mms

[BibTex]

[BibTex]


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Grain boundary faceting phase transition and thermal grooving in Cu

Straumal, B. B., Polyakov, S. A., Bischoff, E., Mittemeijer, E. J., Gust, W.

In Proceedings of the International Conference on Diffusion, Segregation and Stresses in Materials, 216/217, pages: 93-100, Diffusion and Defect Data, Pt. A, Defect and Diffusion Forum, Scitec Publ., Moscow, 2003 (inproceedings)

mms

[BibTex]

[BibTex]


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AMOC in positron and positronium chemistry

Stoll, H., Castellaz, P., Siegle, A.

In Principles and Applications of Positron and Positronium Chemistry, pages: 344-366, World Scientific Publishers, Singapore, 2003 (incollection)

mms

[BibTex]

[BibTex]


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Strong influence on the electronic structure of Pt adatoms and clusters on graphite

Fauth, K., He\ssler, M., Batchelor, D., Schütz, G.

{Surface Science}, 529(3):397-402, 2003 (article)

mms

[BibTex]

[BibTex]


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NMR studies of hydrogen diffusion in the dihydrides of hafnium

Gottwald, J., Majer, G., Peterson, D. T., Barnes, R. G.

{Journal of Alloys and Compounds}, 356-357, pages: 274-278, 2003 (article)

mms

[BibTex]

[BibTex]


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The +/-45 degrees correlation interferometer as a means to measure phase noise of parametric origin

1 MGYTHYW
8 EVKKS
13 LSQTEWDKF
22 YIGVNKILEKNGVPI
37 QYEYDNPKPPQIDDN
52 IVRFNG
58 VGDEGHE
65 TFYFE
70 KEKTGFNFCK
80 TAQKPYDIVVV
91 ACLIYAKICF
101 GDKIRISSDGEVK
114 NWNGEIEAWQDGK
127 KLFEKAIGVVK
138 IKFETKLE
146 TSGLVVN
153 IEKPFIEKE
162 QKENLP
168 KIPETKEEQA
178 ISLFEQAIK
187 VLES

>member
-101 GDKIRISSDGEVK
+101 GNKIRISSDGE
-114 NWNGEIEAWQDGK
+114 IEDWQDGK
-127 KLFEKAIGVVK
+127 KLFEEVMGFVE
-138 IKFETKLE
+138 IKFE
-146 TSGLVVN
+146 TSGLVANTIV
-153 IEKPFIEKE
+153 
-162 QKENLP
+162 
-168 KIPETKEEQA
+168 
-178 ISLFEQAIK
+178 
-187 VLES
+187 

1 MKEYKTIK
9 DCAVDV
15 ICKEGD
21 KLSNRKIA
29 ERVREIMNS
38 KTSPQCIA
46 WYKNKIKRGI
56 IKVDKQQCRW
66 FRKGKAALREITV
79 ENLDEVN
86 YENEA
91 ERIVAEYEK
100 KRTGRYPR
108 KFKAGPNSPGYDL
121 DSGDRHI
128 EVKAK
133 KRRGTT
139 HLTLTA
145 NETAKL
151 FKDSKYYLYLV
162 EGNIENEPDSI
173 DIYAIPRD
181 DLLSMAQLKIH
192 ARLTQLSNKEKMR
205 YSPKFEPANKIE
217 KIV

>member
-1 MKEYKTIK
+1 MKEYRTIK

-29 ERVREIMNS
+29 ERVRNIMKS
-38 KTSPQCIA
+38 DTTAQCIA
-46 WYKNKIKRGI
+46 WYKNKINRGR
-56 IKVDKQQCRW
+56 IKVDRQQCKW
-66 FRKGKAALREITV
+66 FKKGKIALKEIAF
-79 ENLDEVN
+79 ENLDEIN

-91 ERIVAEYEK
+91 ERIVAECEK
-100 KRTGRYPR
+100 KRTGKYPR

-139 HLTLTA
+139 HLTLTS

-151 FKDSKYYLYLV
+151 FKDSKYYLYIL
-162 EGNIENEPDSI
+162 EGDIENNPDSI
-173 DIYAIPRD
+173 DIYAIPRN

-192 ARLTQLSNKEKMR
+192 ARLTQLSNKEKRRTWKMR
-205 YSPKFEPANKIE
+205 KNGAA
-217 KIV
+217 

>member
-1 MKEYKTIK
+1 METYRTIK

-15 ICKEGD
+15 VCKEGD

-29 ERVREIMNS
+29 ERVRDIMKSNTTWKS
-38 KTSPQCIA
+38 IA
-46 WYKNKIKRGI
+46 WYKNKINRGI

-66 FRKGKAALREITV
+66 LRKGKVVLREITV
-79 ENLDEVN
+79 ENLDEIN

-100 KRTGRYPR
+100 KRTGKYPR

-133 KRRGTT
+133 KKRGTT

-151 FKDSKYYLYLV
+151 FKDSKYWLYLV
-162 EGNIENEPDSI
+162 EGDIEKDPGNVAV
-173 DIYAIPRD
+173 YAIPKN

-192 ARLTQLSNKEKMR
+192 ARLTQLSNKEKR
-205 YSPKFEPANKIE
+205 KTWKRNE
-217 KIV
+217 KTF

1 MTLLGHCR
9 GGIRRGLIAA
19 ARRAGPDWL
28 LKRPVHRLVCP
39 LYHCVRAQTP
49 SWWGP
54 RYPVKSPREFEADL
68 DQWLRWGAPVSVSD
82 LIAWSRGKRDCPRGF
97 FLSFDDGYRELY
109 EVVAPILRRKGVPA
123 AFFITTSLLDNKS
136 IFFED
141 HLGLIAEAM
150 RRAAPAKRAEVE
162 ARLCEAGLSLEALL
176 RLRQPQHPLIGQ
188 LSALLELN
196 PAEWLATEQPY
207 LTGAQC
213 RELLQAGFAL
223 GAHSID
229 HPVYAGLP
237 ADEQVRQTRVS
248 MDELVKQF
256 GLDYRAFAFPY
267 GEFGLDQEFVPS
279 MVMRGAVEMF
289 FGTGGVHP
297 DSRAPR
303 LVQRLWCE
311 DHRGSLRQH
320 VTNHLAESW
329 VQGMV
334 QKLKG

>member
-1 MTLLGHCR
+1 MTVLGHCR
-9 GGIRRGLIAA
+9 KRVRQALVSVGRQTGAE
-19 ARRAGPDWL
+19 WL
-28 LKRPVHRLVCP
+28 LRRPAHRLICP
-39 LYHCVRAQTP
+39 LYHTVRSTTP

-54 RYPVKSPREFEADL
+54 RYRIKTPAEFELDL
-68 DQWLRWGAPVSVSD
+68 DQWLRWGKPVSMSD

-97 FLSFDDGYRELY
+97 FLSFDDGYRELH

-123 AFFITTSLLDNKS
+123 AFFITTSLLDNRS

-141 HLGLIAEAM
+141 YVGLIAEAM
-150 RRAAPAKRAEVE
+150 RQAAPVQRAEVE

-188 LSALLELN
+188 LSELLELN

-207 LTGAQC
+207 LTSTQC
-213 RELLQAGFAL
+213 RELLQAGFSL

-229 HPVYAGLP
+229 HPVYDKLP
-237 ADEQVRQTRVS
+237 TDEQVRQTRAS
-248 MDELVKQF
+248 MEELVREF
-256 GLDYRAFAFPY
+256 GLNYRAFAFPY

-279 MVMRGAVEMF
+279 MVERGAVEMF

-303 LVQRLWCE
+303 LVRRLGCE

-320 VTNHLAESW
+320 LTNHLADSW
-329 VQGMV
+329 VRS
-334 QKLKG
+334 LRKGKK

Rubiola, E., Giordano, V., Stoll, H.

{IEEE Transactions on Instrumentation and Measurement}, 52, pages: 182-188, 2003 (article)

mms

[BibTex]

[BibTex]


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Piezoelectrically actuated four-bar mechanism with two flexible links for micromechanical flying insect thorax

Sitti, M.

IEEE/ASME transactions on mechatronics, 8(1):26-36, IEEE, 2003 (article)

pi

[BibTex]


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Biomimetic propulsion for a swimming surgical micro-robot

Edd, J., Payen, S., Rubinsky, B., Stoller, M. L., Sitti, M.

In Intelligent Robots and Systems, 2003.(IROS 2003). Proceedings. 2003 IEEE/RSJ International Conference on, 3, pages: 2583-2588, 2003 (inproceedings)

pi

Project Page [BibTex]

Project Page [BibTex]


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Slow removal of vacancies in B2-Ni52Al48 upon long-term low-temperature annealing

Zhang, X. Y., Sprengel, W., Reichle, K. J., Blaurock, K., Henes, R., Schaefer, H. E.

{Physical Review B}, 68(22), 2003 (article)

mms

[BibTex]

[BibTex]


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Magnetic domain structure in SmCo 2 : 17 permanent magnets

Zhang, Y., Tang, W., Hadjipanayis, G. C., Chen, C. H., Goll, D., Kronmüller, H.

{IEEE Transactions on Magnetics}, 39(5):2905-2907, 2003 (article)

mms

[BibTex]

[BibTex]


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Energy loss and charge state dependency of swift Nq+ ions scattered off a Pt(110)(1 x 2) surface